Hamburg is the next federal state within Germany to hold elections for its legislative assembly. The wind of change is reaching the north too. On February 23rd, 2020, the Greens might overtake the Social Democrats, for the first time ever.
When the Social Democrats (SPD) governed Hamburg with the Green-Alternative List (GAL) twice in the past, nobody ever thought the proportions would change as dramatically as they might now. According to one of the most recent polls, the Greens, as the GAL calls itself now, might actually become stronger than the SPD.
Hamburg is not comparable to the rest of Germany in several ways. While the SPD has been shrinking like a deflating balloon, in most parts of the country, Hamburgers have been faithful to them most of the time since World War II. They voted against the trend for many years. Whatever the election result will look like, it will probably not reflect the nationwide slump the SPD is confronted with, meaning it will not be quite as bad.
But losing against their Green coalition partners is something they definitely want to avoid. Hamburg’s Social Democrats were intimidated when they did not rule Hamburg for ten years, from 2001 to 2011. They do not want to let anything of the kind happen again. Becoming the Green’s junior partner is not the future they envision for themselves either.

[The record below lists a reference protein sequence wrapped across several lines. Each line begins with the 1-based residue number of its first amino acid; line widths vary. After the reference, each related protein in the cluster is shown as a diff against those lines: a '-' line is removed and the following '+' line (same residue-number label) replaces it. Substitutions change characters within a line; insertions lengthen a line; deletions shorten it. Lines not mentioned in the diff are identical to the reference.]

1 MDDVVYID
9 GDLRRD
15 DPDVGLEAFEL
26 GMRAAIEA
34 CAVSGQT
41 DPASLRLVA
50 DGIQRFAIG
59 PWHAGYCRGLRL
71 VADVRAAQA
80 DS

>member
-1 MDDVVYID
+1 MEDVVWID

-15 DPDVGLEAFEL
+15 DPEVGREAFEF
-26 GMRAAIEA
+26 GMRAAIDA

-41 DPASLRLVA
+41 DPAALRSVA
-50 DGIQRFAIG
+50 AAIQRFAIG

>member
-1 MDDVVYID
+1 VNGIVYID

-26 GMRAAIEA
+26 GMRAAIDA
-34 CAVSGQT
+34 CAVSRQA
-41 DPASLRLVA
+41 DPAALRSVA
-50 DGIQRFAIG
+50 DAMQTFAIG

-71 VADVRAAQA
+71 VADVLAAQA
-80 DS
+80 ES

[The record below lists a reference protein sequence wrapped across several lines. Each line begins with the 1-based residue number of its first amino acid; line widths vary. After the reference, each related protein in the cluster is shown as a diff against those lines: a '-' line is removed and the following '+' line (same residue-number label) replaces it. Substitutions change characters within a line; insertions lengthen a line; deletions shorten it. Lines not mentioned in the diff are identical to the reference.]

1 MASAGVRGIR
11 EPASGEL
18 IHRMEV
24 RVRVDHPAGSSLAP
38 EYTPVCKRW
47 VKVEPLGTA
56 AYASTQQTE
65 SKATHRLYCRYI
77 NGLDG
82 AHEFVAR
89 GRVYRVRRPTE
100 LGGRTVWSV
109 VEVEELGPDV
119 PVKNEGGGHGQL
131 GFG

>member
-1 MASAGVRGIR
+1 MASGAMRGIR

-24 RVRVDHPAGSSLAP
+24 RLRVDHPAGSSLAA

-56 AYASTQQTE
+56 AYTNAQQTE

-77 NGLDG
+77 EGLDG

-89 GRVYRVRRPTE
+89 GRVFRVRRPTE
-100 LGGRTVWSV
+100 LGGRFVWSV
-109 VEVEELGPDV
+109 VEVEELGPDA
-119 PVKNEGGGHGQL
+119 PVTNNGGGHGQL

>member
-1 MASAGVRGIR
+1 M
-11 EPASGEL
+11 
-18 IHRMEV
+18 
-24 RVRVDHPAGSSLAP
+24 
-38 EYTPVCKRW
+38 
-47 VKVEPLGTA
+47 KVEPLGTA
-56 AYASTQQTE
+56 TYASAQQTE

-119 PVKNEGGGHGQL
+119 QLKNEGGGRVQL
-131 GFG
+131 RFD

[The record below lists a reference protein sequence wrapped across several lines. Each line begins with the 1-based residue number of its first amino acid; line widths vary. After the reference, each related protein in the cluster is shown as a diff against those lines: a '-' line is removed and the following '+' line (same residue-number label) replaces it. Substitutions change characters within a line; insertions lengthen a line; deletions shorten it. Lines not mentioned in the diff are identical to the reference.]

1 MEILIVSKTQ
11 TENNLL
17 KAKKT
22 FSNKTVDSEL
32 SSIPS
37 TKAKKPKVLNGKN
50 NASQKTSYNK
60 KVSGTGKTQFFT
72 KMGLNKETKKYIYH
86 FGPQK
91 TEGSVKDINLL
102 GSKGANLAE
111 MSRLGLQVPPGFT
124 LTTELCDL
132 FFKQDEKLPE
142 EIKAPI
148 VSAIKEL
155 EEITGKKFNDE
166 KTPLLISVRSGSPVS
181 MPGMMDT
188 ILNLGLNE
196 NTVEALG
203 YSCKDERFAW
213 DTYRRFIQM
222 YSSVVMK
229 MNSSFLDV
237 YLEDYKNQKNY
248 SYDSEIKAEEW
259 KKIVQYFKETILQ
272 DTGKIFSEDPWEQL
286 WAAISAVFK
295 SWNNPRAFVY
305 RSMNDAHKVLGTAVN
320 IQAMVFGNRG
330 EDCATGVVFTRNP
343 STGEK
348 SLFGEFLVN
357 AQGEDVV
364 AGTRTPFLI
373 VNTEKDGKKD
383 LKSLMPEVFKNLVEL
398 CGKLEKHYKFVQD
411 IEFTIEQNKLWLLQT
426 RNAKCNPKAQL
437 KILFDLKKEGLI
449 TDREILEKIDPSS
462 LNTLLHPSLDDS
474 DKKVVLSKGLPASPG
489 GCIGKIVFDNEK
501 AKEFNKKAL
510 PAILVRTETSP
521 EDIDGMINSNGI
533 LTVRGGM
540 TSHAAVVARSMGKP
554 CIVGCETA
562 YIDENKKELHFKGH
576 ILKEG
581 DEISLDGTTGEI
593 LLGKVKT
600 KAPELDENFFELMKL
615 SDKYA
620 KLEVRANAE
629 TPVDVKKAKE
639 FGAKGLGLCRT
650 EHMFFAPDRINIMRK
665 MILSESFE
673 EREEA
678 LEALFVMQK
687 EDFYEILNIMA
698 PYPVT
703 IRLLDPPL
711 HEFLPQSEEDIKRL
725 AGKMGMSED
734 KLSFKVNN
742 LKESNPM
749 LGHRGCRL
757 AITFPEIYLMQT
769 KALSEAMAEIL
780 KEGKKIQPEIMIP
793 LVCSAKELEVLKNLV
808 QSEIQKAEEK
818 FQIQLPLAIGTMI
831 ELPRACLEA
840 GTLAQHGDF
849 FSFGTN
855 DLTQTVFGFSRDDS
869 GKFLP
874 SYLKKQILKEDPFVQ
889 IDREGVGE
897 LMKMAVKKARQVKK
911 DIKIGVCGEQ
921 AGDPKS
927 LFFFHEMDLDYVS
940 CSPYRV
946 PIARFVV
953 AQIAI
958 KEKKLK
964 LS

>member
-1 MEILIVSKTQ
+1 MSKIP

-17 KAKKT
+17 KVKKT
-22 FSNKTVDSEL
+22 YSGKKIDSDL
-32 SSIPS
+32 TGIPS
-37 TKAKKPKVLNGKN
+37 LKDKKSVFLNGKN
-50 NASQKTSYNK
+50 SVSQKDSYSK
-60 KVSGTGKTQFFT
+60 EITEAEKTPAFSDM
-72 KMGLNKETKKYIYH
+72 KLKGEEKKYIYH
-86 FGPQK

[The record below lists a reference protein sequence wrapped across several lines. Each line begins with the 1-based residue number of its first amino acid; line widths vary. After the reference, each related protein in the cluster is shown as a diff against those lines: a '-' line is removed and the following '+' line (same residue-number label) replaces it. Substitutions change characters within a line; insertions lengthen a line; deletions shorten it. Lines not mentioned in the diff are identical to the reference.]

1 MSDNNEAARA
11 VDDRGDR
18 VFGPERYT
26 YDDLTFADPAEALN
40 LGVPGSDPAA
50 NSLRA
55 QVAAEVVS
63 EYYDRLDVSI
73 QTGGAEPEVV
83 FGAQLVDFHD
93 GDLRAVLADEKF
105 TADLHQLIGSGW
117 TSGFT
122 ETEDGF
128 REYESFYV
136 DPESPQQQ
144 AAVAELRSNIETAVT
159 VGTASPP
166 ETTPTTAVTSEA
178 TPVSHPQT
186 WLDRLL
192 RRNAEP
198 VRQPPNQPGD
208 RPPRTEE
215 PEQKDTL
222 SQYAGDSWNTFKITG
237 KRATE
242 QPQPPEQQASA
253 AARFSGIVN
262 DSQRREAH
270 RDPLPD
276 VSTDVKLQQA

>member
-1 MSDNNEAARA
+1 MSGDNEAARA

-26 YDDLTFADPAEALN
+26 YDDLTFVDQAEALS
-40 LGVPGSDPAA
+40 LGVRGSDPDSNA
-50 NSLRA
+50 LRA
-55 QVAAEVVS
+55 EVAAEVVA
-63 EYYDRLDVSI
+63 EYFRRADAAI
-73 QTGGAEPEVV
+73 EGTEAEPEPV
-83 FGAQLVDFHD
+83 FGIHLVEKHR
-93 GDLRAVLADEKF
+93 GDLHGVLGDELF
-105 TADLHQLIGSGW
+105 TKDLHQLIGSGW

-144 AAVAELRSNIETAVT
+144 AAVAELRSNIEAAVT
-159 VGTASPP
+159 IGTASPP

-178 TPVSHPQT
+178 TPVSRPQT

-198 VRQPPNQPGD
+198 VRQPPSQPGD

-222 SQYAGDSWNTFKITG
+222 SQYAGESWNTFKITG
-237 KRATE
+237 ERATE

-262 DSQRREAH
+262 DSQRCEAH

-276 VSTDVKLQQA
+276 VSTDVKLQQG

Last time around, in 2015, the world was still standing when First Mayor Olaf Scholz got almost 46 percent, the conservative CDU 16 and the Greens 12 percent of the vote. Scholz is Minister of Finance and Vice Chancellor of the Federal Republic of Germany today. On top of it all, he is trying to become chairman of the SPD in a complicated election process.
When duty called in Berlin, Peter Tschentscher took over for Scholz. Today’s First Mayor of Hamburg has not gone through any election for the legislative assembly yet. He will in February, since the SPD officially made him the main candidate.
Tschentscher is a likable doctor born in Bremen who did his doctorate on protein structures. His career at the University Hospital in Hamburg’s Eppendorf district did not last long, because duty called in his case too. His career within the SPD suddenly took off. One day in 2011 he woke up and noticed he was Senator of Finance under Olaf Scholz. In 2018, he became First Mayor.
“We have shown that we can govern this magnificent city and lead it into a great future”, Tschentscher said earlier this month, when the Hamburg SPD delegates made him the top candidate. He mentioned thousands of new apartments which had been built under the SPD’s watch in the past nine years, as well as free kindergarten spaces for all families. The education in the city state was improving, the crime rate decreasing.
The Greens are sending Katharina Fegebank into the race. The 42-year-old is Hamburg’s Second Mayor and Senator of Science, Research and Equality right now. She wants a promotion and there is a chance she might get it. Katharina Fegebank is at least as likable as Tschetschner, but far more energetic.